That much seems clear to me not only from the tone and wording of Steve’s letter, but from what I’ve heard from numerous industry sources.
This hierarchy is not wildly different than what has already been happening (and what has happened in the past) at Apple. When Jobs took his last leave of absence this past January, Tim Cook stepped into the role of CEO in most ways you can conceive of. And why not? He’s done this on numerous occasions, starting way back in 2004, then again in January of 2009, and finally one last time at the beginning of this year. This is a long, tested, familiar structure, and it has worked amazingly well for Apple. As many have already pointed out, the company’s rise during these past few years has been meteoric, and that’s thanks in no small part to the leadership and steady hand of Tim Cook.
So what Apple looks like today, tomorrow, and maybe even years down the road isn’t going to dramatically change. Steve will still be there, navigating — if not outright piloting — the big ship in Cupertino, still bringing his strange and brilliant mixture of talents to the table, still being the company’s toughest critic and most ardent defender. And Tim will be there as well, keeping that famous cool, making sure deadlines are met and plans are put into action. Apple will be Apple, just as we know it now.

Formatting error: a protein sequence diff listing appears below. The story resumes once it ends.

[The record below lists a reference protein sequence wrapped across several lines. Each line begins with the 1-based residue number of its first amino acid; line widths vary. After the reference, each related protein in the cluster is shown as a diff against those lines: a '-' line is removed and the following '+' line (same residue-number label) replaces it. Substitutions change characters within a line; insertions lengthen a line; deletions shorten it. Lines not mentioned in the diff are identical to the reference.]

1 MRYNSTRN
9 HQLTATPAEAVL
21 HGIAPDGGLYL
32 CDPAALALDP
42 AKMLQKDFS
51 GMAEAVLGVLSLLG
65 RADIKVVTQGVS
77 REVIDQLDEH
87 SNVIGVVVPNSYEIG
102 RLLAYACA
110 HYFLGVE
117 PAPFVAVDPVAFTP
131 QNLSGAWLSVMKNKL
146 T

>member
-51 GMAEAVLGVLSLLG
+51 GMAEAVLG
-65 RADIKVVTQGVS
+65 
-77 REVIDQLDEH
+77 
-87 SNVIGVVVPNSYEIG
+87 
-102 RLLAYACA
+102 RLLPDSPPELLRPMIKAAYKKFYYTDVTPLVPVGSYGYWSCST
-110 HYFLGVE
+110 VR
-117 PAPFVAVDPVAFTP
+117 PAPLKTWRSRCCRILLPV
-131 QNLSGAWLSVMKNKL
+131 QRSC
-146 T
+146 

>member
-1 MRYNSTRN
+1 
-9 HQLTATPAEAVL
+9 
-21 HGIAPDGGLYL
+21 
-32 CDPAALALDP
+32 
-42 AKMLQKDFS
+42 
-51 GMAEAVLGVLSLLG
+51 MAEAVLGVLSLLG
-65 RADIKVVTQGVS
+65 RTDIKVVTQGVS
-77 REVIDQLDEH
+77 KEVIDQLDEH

But the question that has been knocking around my brain over the past day, and honestly long before Steve Jobs penned his resignation letter, is this: what does Apple look like once Steve Jobs is really no longer there?
There has been an enormous amount of noise made concerning Jobs’ health and his ability to remain active at Apple in the press. Some of that noise has been addressed by the company and Steve, but most of it remains untouched. I won’t speculate on the details of Jobs’ health issues, but I think it’s reasonable to say that what ails him is clearly quite serious. Questions of health or time are not what interest me here, however, because the inevitability is that there will be a time when Steve Jobs simply isn’t there — and I’m not sure that anyone knows what Apple looks like after that point.
To understand how serious this question is, you have to understand the kind of unbridled genius that is Steve Jobs. You’ll find no shortage of articles today in praise and tribute to what Jobs has done at Apple, and this is one occasion where the well-wishes, the fond remembrances… the genuflection, even, is truly justified.